I don't mean to beat a dead horse, but truly I must profess to you with every bit of seriousness that I have never seen as many flies in my life as I saw in Illinois. I'd be willing to bet that tennis elbow might very well be the most common ailment in the state from round the clock swatting.

The family was in town visiting from Milwaukee. With the five of us sitting on the back porch, which spanned the length of the house overlooking the long gravel drive, Grandpa made the same joke that he always made whenever he came into town.

"When this damned state picked its bird they got it wrong," he would proclaim. "It should have been the fly."

It always got a laugh. It still makes me laugh to this day. And he was probably right. They should have made it their state bird. It seemed far more plausible one would see more flies in one day than one would ever see cardinals in a lifetime. In fact, I could probably count together on my fingers and toes the number of cardinals I ever observed.

That may be a bit of a stretch. It's entirely possible that I could have seen eleven of the little, red crested finches in my day before I moved from there, off to attend Navy boot camp in the Great Lakes in the summer of '92.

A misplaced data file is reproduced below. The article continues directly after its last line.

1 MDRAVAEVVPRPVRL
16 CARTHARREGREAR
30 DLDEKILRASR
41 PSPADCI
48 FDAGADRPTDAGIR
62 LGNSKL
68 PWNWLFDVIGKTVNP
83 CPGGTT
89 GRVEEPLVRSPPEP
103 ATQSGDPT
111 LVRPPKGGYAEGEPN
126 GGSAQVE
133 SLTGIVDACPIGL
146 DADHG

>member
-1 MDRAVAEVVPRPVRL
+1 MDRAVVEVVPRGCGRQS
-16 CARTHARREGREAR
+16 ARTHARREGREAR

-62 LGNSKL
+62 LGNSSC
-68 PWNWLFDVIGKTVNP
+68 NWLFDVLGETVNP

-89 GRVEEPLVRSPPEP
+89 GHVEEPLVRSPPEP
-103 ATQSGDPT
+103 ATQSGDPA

Naturally, as it all too often went, there was eventually that breaking point. You could only bat the little buggers away for so long before something would have to be done. The time had come that a counter attack would have to be launched.

"That's it. Where in the hell is a flyswatter?" Grandpa bellowed in his trademark low and drawn out monotonous tone, clearly having had it. Werrr in theee heeelll is a flyyyswatter?

War had been declared, and the fly's would need to take notice. Lifespans would be shortened.

I bounded for the back door to run inside the house and retrieve one of the many flyswatters we had in our arsenal. Keep in mind that In Illinois one keeps flyswatters around like rednecks keep guns. Many a Chinese factory has made its fortunes here, selling the plastic and metal instruments of fly death deliverance by the truckload—to a single household! Only in Illinois can you actually wear one out.

I grabbed a green one hanging on a nail by the door. There was a white one there too and I grabbed it as well. On the kitchen table was a blue one. I quickly snatched it up and added it to my arsenal. My mom, Aunt Bridget, and my sister were all in the kitchen preparing food-stuffs for the dinner we would have later.

"Where are you going with those flyswatters?" Mom asked. Did she look panicked?

"I'm getting them for Grandpa," I replied. "He's had it with the flies."